I wish I had time for more today, but Miles has made a tunnel and he insists that I play too.

The tough transition to stay-at-home mom

A lot has happened since I last blogged on thephdmommy. A lot of life happens in four months. We moved from Atlanta, Georgia to Narragansett, Rhode Island. Four months after the move, and there are still rooms (garage, basement, attic, closets) filled with miscellaneous STUFF. Perhaps by the time we are ready to move again I will have tackled those piles. Another major transition was from working full time in Atlanta to staying home full time to take care of housework, cooking, and my (now) 2 year old, Miles. It only took a few months of that to realize that I being a homemaker is not for me…at all. THE END. So I want to describe why it is I feel that way, and why I might go ahead and do it anyway now and again.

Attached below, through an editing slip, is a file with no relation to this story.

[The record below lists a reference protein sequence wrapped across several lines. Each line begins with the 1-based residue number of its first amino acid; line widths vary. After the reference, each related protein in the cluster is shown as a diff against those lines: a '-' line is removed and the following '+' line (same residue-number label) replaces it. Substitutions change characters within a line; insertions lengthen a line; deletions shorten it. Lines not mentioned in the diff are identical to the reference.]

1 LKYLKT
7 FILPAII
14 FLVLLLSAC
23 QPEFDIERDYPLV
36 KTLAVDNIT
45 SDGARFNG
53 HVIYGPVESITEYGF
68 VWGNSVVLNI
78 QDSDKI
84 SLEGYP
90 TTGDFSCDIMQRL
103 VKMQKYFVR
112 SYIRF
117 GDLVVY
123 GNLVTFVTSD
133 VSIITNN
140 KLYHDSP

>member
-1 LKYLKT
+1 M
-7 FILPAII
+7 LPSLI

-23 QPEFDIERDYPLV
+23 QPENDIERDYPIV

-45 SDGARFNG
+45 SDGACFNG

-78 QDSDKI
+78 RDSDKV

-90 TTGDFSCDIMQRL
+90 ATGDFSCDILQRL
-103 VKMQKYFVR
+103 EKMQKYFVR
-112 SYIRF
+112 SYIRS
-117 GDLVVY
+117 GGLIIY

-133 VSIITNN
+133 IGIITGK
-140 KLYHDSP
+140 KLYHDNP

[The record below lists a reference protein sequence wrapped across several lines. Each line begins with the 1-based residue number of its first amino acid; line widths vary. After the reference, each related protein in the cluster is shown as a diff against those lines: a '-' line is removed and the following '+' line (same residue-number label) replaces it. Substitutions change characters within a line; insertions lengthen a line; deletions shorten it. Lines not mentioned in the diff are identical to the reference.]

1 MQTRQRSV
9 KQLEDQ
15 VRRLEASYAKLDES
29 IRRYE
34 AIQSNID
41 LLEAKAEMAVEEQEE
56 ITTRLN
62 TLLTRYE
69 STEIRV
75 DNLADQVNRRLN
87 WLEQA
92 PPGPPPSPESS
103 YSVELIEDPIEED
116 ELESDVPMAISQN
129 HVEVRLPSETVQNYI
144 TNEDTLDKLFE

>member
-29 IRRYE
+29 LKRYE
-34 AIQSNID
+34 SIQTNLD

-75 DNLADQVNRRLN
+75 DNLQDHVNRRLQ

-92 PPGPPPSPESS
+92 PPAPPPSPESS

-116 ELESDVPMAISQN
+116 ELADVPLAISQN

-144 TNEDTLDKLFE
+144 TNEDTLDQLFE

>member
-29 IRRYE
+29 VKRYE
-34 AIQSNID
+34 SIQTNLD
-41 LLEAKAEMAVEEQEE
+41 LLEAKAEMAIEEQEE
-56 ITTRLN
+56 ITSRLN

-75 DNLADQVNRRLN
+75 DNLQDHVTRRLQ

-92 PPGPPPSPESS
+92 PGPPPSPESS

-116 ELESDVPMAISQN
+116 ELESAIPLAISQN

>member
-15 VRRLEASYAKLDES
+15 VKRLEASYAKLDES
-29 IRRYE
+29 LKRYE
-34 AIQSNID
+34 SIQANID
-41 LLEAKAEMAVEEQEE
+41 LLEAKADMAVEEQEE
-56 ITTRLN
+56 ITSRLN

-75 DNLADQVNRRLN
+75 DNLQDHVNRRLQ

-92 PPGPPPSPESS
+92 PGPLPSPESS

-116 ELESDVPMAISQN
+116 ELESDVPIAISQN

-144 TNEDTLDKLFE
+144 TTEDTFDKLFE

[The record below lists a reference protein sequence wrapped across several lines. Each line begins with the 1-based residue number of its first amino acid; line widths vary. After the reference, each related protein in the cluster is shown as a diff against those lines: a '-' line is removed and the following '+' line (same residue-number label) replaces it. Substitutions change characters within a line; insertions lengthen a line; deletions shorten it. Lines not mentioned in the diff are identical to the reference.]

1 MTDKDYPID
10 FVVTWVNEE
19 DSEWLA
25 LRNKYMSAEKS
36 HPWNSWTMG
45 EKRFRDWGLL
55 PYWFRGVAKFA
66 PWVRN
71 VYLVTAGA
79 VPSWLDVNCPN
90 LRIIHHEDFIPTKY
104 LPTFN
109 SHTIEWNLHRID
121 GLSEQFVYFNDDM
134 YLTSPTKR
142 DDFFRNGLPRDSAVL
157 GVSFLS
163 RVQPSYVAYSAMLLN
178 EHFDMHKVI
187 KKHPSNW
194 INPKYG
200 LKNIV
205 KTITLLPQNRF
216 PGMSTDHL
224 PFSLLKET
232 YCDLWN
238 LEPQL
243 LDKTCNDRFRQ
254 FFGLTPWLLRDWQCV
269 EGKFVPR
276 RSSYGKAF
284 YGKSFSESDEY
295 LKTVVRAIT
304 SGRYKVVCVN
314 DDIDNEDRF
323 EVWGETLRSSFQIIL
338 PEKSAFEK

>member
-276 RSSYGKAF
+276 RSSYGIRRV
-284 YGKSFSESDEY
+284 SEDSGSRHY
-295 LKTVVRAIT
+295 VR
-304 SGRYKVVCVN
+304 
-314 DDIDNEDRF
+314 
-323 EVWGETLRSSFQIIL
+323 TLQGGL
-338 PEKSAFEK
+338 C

First, I’ve never owned a small business, but I would imagine it is similar the experience I had ‘running’ a household (*that should probably read ‘running a household into the ground’). You are basically the boss. This has its perks, though not as many as it should. You set your own hours (unless you have a toddler that wakes up at 5am…then he pretty much decides when your day starts). You set the agenda (i.e. what food will be in the house, what’s for dinner, will anyone have clean underwear, I had a brief 10 days obsession with coupons that I could not sustain due to utter boredom). You decide the rules (these are the things your family members ignore and roll their eyes at you for reminding them). Oh, and the final thing – you don’t get paid. Homemakers and small business owners tend to have this in common.